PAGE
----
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OT - Australian-owned

Discussion in 'General Motorcycling Discussion' at netrider.net.au started by hornet, Feb 6, 2006.

  1. When you shop, do the labels



    Australian ingredients.....

    influence your buying choices more than price?

    I'm a big fan of Golden Circle food products, and the fact that they are Australian owned and manufactured certainly has be buying them by preference; I honestly couldn't tell you whether competitive products from other companies cost less or more. Likewise with D I C K (it's his name, you stupid filter!) Smith products......

    Just curious, and not trying to start another xenophobic argument.....
  2. I'm a big fan of buying Australian gear.

    If the product is of equal or better quality, and is well priced I'll buy it every time.

    However, if an offshore alternative is better quality, or much cheaper, then I'm afraid that's what I'll be buying.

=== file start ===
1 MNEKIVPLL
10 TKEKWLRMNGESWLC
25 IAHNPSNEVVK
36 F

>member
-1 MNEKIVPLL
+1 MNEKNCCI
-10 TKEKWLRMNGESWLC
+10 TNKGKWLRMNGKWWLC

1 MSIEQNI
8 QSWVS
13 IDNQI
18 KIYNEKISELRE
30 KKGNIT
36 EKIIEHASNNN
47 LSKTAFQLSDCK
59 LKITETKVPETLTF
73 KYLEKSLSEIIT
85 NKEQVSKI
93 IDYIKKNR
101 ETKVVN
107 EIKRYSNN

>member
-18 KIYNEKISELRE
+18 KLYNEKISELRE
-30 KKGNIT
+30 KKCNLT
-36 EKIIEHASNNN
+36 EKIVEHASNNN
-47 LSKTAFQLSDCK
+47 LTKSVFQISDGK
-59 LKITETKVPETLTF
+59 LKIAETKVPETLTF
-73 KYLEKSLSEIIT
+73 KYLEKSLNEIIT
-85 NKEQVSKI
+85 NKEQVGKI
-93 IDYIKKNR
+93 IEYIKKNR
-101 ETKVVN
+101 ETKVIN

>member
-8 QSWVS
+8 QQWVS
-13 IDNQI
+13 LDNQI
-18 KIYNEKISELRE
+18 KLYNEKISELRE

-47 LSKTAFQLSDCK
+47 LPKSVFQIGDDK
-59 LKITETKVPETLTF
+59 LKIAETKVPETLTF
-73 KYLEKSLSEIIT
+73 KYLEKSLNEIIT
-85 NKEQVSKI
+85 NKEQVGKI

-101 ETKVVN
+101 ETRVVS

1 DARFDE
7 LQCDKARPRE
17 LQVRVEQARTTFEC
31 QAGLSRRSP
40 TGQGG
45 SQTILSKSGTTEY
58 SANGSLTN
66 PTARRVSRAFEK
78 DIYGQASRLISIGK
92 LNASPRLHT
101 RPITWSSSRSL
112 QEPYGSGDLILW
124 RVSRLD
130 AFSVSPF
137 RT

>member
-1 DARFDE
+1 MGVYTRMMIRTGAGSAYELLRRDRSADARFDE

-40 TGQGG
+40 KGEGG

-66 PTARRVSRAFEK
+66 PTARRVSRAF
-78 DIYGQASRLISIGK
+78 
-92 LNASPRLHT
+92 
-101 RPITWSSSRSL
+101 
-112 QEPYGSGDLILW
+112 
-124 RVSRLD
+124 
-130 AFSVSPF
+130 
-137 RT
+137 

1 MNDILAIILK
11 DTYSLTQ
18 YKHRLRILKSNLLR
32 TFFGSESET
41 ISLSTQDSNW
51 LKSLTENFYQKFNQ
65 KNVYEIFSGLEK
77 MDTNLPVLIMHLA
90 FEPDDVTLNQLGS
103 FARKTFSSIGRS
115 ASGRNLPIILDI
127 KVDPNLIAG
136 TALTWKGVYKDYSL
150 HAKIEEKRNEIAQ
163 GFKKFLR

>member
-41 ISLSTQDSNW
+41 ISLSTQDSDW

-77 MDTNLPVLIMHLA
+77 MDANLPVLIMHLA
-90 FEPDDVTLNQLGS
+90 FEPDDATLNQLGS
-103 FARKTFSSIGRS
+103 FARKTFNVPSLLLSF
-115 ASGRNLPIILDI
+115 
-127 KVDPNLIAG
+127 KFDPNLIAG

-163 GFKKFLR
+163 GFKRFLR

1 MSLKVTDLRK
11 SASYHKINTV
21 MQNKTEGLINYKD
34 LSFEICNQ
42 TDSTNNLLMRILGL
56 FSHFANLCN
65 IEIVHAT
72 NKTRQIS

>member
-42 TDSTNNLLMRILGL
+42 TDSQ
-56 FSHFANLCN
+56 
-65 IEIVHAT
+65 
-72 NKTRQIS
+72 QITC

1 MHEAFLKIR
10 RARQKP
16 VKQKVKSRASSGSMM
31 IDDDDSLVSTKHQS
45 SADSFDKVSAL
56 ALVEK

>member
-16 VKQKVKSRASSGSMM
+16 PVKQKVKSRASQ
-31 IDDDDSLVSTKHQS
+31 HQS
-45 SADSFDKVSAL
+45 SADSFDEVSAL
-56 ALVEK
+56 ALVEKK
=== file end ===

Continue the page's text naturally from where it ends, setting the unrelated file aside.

3. yep do the same when the budget allows it... pity the Aussie stuff is a bit dearer, but we do try and buy Golden Circle etc.... Ausrtalian ingredients doesn't mean much as the product can still be made OS same with Australian owned... Australian made is the one i lokk for first.

    Of course if it has made and owned in Australia then your set!
  4. I certainly prefer to buy Australian made products, if the price is within a reasonably competative range with the goods from overseas.

    And Golden Circle products are definately in my shopping trolley on a regular basis. :)
  5. All depends on quality and value for money
    We always buy d i c k smith products like peanut butter but will also buy vegemite.
    As for motorcycle accessories I made my point clear in another thread that when a company is gouging and proudly proclaiming their stuff is aussie owned and made well they can get stuffed.